• cryptic diversity;
  • Diplostomoidea;
  • DNA barcoding;
  • fish;
  • host specificity;
  • metacercariae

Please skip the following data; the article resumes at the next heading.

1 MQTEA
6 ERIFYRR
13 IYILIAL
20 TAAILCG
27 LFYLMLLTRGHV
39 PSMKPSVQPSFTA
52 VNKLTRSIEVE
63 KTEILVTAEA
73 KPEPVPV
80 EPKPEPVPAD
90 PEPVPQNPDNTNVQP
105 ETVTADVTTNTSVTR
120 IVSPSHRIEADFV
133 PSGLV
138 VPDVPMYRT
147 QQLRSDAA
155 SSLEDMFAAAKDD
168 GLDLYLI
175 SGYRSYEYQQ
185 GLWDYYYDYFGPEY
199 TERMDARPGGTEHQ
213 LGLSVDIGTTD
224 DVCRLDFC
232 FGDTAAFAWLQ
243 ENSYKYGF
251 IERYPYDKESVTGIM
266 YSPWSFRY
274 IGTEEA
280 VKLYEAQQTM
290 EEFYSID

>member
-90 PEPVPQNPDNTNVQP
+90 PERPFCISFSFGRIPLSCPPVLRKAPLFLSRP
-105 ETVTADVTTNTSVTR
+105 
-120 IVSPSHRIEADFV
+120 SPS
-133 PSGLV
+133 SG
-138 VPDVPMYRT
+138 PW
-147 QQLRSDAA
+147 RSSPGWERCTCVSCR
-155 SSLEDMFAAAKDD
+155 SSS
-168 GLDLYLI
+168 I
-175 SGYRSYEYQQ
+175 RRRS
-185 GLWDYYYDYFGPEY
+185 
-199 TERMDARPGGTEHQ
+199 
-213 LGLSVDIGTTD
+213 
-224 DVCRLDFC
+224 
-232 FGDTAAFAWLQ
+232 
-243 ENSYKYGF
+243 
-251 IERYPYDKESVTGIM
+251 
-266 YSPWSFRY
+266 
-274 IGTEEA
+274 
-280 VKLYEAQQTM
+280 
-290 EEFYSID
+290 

Diplostomoid metacercariae parasitize freshwater fishes worldwide and cannot be identified to species based on morphology. In this study, sequences of the barcode region of cytochrome c oxidase subunit 1 (CO1) were used to discriminate species in 1088 diplostomoids, most of which were metacercariae from fish collected in the St. Lawrence River, Canada. Forty-seven diplostomoid species were detected, representing a large increase in known diversity. Most species suggested by CO1 sequences were supported by sequences of internal transcribed spacer (ITS) of rDNA and host and tissue specificity. Three lines of evidence indicate that physiological incompatibility between host and parasite is a more important determinant of host specificity than ecological separation of hosts and parasites in this important group of freshwater fish pathogens. First, nearly all diplostomoid species residing outside the lens of the eyes of fish are highly host specific, while all species that occur inside the lens are generalists. This can be plausibly explained by a physiological mechanism, namely the lack of an effective immune response in the lens. Second, the distribution of diplostomoid species among fish taxa reflected the phylogenetic relationships of host species rather than their ecological similarities. Third, the same patterns of host specificity were observed in separate, ecologically distinctive fish communities.